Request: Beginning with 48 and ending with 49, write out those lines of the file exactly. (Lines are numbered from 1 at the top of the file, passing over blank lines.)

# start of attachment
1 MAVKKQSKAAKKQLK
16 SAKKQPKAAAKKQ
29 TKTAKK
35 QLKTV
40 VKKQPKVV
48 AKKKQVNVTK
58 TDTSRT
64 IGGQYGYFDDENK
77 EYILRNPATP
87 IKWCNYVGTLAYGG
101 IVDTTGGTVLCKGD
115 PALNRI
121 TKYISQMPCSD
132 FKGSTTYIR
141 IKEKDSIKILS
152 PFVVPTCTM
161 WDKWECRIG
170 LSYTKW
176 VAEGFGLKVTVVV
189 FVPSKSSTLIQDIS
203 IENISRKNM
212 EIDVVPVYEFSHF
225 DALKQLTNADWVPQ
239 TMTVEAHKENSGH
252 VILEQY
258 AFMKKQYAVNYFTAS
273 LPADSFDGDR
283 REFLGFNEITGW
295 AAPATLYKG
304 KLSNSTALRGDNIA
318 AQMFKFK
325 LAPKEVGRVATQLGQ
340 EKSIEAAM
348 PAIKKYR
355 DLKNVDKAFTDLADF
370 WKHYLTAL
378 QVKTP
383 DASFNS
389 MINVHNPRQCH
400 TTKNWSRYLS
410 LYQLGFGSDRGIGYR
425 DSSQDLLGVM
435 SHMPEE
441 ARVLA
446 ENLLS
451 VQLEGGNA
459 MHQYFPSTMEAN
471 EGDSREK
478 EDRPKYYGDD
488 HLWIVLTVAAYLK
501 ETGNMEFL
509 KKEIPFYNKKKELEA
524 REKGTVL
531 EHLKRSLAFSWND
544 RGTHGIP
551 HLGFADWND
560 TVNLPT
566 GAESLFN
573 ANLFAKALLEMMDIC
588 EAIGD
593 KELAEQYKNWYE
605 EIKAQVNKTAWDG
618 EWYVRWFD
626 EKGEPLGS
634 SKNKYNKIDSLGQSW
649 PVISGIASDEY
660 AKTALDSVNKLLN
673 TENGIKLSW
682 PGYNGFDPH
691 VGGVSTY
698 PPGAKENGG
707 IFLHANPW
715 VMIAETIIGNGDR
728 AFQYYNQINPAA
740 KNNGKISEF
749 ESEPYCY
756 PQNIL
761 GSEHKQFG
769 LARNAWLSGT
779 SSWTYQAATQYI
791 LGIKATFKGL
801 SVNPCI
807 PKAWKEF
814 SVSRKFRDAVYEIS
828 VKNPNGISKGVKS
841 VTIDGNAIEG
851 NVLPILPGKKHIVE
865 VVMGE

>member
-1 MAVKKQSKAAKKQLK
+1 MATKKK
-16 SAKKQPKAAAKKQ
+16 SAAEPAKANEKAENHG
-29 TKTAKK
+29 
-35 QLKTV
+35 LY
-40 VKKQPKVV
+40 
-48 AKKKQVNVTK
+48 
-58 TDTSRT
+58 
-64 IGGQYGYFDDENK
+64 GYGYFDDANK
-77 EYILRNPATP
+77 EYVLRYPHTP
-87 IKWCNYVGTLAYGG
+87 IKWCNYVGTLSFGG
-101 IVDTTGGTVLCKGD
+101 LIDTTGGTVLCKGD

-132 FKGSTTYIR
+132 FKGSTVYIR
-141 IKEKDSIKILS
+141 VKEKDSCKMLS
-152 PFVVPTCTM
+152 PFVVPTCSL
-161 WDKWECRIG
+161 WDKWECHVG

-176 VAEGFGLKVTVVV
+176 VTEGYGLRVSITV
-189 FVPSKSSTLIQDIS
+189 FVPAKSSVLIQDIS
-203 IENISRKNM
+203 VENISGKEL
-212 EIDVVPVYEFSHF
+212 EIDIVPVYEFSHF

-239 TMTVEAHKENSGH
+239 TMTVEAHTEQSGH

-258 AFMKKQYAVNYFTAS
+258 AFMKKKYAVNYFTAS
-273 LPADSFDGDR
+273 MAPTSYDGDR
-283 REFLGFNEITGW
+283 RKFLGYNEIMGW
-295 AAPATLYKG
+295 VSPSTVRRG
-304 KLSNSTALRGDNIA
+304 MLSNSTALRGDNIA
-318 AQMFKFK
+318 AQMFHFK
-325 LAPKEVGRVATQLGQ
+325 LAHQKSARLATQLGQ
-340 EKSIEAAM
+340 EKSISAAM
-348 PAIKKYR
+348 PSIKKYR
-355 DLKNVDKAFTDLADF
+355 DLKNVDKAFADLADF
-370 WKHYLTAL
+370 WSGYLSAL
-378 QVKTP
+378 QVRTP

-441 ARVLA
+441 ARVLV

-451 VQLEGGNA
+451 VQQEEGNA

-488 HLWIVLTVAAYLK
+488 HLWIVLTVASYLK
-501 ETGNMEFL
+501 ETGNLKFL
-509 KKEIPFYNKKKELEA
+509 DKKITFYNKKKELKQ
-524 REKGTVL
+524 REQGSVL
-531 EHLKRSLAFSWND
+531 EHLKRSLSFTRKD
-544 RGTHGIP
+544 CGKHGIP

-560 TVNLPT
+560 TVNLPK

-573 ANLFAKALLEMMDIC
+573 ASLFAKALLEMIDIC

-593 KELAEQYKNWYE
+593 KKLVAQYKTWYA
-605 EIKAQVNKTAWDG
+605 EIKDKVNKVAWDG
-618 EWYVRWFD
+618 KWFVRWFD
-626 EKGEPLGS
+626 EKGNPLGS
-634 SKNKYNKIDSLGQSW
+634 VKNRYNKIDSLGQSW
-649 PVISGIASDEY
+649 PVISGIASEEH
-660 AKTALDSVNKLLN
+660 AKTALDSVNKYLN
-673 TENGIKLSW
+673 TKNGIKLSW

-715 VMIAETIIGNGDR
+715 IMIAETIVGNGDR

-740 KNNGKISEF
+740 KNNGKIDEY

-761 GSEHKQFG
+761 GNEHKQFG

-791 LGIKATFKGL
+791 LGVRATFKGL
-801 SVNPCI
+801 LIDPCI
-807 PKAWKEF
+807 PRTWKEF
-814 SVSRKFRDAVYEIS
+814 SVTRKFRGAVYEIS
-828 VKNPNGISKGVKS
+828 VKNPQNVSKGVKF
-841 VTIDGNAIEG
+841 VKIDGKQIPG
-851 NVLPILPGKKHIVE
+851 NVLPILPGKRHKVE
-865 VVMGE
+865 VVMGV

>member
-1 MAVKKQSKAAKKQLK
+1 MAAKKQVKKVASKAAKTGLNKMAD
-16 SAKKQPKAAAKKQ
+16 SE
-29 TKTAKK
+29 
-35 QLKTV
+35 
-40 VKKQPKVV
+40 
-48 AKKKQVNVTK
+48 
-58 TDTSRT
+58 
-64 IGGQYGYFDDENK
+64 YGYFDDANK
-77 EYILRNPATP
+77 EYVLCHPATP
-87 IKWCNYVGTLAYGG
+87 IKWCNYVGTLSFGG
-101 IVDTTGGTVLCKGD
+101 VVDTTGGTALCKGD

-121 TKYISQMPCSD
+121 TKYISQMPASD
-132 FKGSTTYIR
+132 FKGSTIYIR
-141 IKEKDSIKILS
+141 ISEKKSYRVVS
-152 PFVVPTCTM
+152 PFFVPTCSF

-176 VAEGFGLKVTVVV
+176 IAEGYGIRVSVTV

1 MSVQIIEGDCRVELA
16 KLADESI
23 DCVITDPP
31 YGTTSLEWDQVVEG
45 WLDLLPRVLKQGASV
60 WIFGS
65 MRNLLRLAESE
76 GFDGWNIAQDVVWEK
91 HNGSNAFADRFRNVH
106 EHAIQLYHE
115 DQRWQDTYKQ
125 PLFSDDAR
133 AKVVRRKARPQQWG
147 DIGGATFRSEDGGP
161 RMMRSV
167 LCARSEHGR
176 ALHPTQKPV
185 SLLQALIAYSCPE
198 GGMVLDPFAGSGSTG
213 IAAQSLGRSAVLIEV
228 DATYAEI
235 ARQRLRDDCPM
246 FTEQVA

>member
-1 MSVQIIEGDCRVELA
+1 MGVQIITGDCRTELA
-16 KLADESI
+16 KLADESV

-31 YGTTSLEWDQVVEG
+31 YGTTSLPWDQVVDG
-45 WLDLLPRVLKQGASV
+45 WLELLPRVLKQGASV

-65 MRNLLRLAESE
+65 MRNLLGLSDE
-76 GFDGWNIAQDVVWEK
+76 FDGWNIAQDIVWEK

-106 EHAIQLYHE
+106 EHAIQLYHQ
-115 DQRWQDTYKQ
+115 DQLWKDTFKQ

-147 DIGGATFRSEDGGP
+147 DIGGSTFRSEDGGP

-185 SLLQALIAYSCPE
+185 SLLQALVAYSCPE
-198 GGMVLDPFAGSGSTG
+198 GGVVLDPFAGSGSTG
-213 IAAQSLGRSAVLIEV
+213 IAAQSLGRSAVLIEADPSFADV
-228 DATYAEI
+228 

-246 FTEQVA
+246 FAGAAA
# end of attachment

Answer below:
471 EGDSREK
478 EDRPKYYGDD